Moonlight Can Be Murder

Chapter One

My car’s headlights cut a yellow swath through the swirling snow. Forty years ago, Uncle Javin’s driveway had not seemed so long but memories dim with time. Gray clouds with their burden of snow, trees crowding either side of the driveway, plus the lateness of the December day made it impossible to see more than a few yards ahead, but at last the dark shape of Javin Granger’s Victorian house loomed through the winter twilight. The sight brought a lump to my throat as I thought of the last time I had seen this lovely home.

My parents and I had lived on the other side of my hometown of Ednalee, Oklahoma. We visited Uncle Javin often and I, as a youngster, had run all through the upstairs, downstairs, and the basement, but those visits ended when he was sent to prison, in 1974 for killing his neighbor, Eldon Decker. The house which Mom called the old home place was locked and remained empty until he was released from prison only last year. When I was twelve, my parents and I moved to Atlanta and there had been no need to return to Ednalee—until now.

It seemed strange that no light shone from the living room windows. Surely Uncle Javin had re-established his account with the electric company. I had written to tell him when I would be arriving but his residence was certainly not glowing with welcome. Even though he didn’t have a phone, I remembered that my grandparents had wired the house with electricity many years ago.

My uncle had sent me two letters, the first one mailed three weeks earlier and written in the shaky hand of the aged.

“Please come, Nettie,” he had written. “You need to come home.”

His letter was noteworthy not only for its terseness but also for its rarity. Never had my mother’s older brother written to me. And then, a few days later came the second message: “You’ve got to get here soon. I must talk to you. Strange things are happening, and there’s something you should know before it’s too late. Please stay here in my house. I think you’ll be safe enough. Hurry.”

Those words shocked me. There was something I should know? And why should there be any question about my safety? I started making plans to close my Atlanta apartment, pack my suitcase, and drive the 800 miles to Oklahoma.

My mother had died only last year and Dad, the year before. Mom’s younger brother, too, suffered a fatal fall while repairing the roof of his house. I was an only child and grew up without cousins. My husband Sloan and I had not been blessed with children, and I had been a widow for five years. My uncle’s letters made me realize that I did not particularly relish the idea of being left on this earth with no family, and Uncle Javin’s letters worried me. Was he in danger?  His concern came through in his letters. He needed me and this seemed even more important than my job as a bookkeeper with Krohman Department Store.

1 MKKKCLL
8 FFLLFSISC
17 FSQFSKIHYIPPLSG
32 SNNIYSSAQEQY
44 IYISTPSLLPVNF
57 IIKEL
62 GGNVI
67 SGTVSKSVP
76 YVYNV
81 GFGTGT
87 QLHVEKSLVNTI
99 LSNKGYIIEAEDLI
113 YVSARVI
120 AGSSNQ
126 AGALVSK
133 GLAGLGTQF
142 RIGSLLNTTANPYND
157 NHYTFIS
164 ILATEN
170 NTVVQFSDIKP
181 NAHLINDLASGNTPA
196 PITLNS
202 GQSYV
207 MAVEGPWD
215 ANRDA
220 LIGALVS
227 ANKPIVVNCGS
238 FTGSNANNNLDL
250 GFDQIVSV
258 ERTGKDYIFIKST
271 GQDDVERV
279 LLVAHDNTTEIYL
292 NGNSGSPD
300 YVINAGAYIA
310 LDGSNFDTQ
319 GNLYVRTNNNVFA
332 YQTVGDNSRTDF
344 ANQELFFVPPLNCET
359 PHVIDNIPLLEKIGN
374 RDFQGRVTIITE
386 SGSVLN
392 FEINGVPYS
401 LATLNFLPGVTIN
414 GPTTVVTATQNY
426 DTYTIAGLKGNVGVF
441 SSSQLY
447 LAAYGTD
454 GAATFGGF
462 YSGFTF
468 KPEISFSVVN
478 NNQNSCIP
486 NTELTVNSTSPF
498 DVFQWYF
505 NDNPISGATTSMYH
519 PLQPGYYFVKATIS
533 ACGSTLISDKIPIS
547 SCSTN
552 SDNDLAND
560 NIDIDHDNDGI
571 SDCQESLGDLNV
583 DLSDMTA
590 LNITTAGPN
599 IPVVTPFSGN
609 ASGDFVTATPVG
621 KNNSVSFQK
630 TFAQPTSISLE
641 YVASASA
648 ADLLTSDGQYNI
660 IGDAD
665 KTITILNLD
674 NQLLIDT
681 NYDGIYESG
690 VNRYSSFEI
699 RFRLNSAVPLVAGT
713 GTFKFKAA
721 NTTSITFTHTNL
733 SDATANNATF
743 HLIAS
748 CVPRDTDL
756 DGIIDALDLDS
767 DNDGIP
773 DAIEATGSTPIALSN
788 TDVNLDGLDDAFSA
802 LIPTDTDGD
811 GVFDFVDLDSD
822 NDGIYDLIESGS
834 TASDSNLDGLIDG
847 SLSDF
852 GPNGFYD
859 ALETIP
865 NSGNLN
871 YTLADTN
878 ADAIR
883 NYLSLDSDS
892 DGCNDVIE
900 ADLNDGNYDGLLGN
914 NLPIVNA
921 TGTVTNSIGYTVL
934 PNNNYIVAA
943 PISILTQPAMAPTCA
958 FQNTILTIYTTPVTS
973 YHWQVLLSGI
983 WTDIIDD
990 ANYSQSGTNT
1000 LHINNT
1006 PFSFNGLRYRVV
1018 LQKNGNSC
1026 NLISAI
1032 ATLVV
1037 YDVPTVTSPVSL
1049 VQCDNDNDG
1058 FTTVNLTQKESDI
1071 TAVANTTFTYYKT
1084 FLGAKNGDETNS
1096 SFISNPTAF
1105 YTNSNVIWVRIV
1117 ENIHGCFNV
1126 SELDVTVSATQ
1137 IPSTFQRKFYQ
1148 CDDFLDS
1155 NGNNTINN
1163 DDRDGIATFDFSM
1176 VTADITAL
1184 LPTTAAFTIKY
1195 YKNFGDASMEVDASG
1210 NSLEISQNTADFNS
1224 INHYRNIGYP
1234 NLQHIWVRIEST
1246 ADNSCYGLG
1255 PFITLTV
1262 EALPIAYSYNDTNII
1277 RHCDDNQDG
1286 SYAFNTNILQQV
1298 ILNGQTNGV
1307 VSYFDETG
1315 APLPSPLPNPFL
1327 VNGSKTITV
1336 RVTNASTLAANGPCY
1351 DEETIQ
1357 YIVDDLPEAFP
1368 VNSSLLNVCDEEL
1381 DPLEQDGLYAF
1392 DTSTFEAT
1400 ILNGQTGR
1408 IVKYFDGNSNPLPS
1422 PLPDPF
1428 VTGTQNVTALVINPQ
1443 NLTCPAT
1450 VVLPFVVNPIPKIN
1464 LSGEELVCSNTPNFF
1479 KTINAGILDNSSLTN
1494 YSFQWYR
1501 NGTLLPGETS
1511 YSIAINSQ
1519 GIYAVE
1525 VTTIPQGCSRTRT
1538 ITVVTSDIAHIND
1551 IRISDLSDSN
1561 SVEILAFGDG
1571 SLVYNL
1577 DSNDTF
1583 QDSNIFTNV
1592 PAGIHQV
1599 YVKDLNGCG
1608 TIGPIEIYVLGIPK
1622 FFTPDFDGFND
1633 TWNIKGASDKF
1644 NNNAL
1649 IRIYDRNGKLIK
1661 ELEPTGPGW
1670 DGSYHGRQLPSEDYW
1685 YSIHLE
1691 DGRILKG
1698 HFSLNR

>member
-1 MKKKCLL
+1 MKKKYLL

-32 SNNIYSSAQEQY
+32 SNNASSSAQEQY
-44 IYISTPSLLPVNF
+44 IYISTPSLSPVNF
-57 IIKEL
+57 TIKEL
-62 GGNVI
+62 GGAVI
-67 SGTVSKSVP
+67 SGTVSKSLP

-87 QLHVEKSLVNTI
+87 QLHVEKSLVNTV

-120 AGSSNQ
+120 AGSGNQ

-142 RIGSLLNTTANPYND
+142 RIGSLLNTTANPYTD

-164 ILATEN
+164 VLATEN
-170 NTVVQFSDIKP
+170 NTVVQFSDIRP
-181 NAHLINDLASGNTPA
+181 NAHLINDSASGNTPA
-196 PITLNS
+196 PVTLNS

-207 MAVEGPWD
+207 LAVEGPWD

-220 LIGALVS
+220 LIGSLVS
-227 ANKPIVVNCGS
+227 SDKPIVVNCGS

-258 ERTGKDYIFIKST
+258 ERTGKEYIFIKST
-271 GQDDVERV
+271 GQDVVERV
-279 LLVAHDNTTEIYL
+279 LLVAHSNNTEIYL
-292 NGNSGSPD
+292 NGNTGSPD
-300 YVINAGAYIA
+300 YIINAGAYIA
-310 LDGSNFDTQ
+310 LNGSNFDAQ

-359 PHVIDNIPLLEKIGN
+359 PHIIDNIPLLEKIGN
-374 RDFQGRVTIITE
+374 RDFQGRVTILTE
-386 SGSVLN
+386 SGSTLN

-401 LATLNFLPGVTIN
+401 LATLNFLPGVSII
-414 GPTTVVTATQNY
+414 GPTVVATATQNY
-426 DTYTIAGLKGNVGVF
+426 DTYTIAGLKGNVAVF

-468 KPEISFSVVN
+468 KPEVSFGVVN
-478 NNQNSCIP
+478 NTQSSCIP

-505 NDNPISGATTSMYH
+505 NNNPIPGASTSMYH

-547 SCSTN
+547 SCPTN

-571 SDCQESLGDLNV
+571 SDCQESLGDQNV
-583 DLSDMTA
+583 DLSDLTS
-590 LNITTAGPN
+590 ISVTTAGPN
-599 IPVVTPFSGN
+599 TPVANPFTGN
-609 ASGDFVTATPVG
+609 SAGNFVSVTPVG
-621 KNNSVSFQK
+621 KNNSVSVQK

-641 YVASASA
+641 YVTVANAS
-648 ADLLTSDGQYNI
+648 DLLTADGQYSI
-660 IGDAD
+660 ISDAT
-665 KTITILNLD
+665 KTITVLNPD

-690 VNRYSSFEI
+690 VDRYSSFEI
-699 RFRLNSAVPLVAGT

Besides, there was another, more sinister reason for leaving Atlanta. It had to do with something I saw, or perhaps something that someone thought I saw.

One evening in October, I went shopping at a near-by mall. When I left the store and started walking back to my car in the crowded parking garage, I noticed a flurry of activity in the aisle behind me. Two men, dressed in sweaters and knit caps held the arms of a third, well-dressed man, and were hustling him toward a long, dark car.

Evidently, the third gentleman did not want to go with these two and was putting up a fight. While I stared, shopping bag slipping from my hand, the man wearing the suit shouted, “Help me!” and he was looking straight at me.

I yelled for them to stop but the two assailants pushed their victim into the dark car, jumped in, and sped off. As they drove under a light in the garage, I glimpsed the car tag. I called the police, reported a possible kidnapping, and gave them the car’s description and tag number.

The next day, the Atlanta papers were rife with the story. Congressman Edward Langlier had been kidnapped. The car had been located, but the Congressman had not.

Since I was the only witness, I had spent some time in the police station, describing what I had seen. No, I had not gotten a good look at the kidnappers but I thought I might be able to recognize them again. Possibly.

After that, strange things started happening. I would notice a car following closely behind mine. I got five or six phone calls; just calls with no number or name on caller ID and nobody on the other end of the line. A dead bird showed up at my apartment door, and I got an anonymous letter with words clipped from a newspaper advising me to forget what I saw.

Now, I’m no coward but then, I’ve never considered myself overly brave. I reported these instances to the authorities, took them the letter and dead bird, but they seemed unable to get any leads. They simply told me to be careful and keep in touch.

In that large, impersonal police force, one particular detective took a special interest in the case. Detective Max Shelman phoned several times to ask if I was all right. He had even taken me to lunch once, after I had gone to the station with anonymous note in hand. Max Shelman was of medium height, slim, with brown hair cut very short, brown eyes, and an engaging warmth about him. I felt that, with a little encouragement, he could become a friend, but I simply was not interested. With Sloan’s death, the romantic part of my life died with him. I simply didn’t have the energy nor inclination for another attachment that could be severed suddenly and without warning, leaving me with an even more damaged heart.

So I did a most extraordinary thing. I, Nettie Elizabeth Duncan McNeil, resigned from my job, packed my bags, climbed into my black Ford Escape, and headed west.

Dad and Mom had never wavered in maintaining Javin’s innocence even though the man himself confessed, more than forty years ago, to the murder of Eldon Decker.

“He didn’t do it,” Mama had said. “He’s protecting somebody.”

Dad would nod his head and mutter, “Sure as the world, that’s what he’s doing.”

However, the jury in Edna found Javin guilty and sentenced him to forty years in the state penitentiary. My parents were crushed. A small town has its share of gossips and armchair jurors and my hometown of Ednalee had become uncomfortable for us. We moved to Georgia and began a new life there.

The white two-storied house gradually emerged from the curtain of snow, its wood-framed appearance majestic in the twilight. I parked in front of the wrought-iron fence surrounding the Granger yard. Scooting out of my SUV, I yanked one suitcase from the rear seat and locked the doors behind me. Tomorrow would be time enough to unload more luggage. Right now I felt an urgency to talk to my uncle.